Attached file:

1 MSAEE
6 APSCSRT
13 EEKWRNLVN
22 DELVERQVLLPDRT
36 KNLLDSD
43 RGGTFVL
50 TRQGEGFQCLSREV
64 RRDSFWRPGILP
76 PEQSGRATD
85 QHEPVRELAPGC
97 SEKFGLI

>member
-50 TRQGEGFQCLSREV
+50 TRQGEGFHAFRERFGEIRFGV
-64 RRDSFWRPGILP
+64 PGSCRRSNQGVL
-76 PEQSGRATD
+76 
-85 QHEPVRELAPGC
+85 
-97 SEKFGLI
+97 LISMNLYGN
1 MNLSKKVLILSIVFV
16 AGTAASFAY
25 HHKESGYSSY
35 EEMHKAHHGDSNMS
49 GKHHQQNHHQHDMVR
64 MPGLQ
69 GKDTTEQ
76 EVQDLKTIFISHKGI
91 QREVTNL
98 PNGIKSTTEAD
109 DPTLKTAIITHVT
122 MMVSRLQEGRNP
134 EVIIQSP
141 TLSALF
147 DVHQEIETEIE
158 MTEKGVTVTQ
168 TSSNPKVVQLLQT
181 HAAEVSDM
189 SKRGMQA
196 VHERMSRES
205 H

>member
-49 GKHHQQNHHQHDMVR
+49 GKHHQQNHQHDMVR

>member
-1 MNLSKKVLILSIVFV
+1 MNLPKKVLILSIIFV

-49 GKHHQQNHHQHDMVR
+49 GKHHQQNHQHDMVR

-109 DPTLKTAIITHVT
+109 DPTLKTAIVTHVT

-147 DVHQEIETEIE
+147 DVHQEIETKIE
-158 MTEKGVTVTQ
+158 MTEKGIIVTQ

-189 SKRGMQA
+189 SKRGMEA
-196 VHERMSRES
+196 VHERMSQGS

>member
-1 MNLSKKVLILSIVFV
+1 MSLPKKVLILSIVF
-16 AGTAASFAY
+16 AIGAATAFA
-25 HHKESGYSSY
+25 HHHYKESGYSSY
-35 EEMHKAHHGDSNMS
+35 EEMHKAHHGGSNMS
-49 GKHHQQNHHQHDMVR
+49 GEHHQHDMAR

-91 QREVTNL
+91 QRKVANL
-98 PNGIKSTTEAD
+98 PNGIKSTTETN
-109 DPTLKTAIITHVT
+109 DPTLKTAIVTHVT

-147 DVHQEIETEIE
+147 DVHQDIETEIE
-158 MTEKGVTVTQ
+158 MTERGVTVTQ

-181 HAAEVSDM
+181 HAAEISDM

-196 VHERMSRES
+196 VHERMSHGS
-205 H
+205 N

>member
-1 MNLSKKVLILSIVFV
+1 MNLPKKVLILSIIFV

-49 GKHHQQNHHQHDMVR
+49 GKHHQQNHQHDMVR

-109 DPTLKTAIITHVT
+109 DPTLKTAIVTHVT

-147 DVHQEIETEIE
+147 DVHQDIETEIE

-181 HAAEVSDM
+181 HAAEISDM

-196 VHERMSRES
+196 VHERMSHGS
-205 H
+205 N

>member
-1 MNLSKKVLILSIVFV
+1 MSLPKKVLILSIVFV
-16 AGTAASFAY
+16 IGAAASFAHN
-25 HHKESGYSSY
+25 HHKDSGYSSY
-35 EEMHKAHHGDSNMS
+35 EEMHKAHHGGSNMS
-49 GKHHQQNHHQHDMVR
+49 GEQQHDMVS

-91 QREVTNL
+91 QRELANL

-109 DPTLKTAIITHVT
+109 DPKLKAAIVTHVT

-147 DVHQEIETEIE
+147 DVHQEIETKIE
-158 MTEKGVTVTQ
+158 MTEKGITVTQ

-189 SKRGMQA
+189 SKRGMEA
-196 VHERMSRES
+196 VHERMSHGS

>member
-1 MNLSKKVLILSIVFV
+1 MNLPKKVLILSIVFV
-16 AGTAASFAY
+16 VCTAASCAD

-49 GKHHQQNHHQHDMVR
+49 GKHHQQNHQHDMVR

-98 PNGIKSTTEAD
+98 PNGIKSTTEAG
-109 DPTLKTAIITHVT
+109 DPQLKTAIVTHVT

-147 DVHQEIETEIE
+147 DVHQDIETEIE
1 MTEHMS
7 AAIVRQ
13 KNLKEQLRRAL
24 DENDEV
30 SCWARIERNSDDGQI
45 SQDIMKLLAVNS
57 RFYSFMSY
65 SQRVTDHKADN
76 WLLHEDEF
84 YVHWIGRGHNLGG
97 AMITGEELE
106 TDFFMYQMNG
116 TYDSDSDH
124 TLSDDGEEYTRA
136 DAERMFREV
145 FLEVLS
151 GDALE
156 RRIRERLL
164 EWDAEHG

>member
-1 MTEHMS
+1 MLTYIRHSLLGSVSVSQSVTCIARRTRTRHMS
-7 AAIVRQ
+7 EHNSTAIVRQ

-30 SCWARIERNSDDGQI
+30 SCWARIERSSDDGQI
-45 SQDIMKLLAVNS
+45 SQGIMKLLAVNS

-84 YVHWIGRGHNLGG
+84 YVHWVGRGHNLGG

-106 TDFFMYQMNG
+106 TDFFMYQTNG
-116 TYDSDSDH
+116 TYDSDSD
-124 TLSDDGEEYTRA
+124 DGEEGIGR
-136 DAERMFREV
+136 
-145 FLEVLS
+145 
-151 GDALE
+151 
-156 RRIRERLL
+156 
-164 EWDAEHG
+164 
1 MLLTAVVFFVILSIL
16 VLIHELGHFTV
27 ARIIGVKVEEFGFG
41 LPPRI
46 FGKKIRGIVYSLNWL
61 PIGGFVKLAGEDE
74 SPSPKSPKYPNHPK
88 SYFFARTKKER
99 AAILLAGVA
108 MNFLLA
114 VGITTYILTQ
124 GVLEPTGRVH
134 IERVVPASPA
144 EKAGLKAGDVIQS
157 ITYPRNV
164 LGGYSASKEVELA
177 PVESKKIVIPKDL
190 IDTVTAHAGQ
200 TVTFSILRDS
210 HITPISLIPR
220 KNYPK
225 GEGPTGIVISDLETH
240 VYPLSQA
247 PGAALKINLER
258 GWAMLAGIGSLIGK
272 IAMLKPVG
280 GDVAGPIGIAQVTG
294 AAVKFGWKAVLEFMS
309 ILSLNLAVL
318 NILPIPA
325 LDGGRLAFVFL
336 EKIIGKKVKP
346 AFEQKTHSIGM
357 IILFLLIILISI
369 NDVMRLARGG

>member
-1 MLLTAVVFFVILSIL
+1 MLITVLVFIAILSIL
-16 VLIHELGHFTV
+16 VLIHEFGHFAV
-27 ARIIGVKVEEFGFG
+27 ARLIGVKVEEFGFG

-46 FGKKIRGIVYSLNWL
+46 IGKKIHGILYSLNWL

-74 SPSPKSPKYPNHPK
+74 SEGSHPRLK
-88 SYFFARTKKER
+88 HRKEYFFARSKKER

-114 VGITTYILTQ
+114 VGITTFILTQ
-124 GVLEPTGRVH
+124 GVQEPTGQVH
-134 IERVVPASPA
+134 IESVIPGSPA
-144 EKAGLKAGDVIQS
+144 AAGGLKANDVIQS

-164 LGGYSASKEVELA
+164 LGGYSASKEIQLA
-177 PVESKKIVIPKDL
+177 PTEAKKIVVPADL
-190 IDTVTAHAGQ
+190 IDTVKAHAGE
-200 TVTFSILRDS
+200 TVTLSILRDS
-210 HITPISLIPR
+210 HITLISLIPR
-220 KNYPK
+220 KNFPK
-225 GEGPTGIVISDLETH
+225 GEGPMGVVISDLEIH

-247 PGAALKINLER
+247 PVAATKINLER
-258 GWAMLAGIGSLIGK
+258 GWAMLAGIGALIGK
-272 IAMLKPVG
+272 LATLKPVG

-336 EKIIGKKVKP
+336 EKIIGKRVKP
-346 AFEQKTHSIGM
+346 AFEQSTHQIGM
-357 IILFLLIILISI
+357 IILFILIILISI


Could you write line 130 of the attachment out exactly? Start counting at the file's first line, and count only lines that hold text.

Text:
-16 AGTAASFAY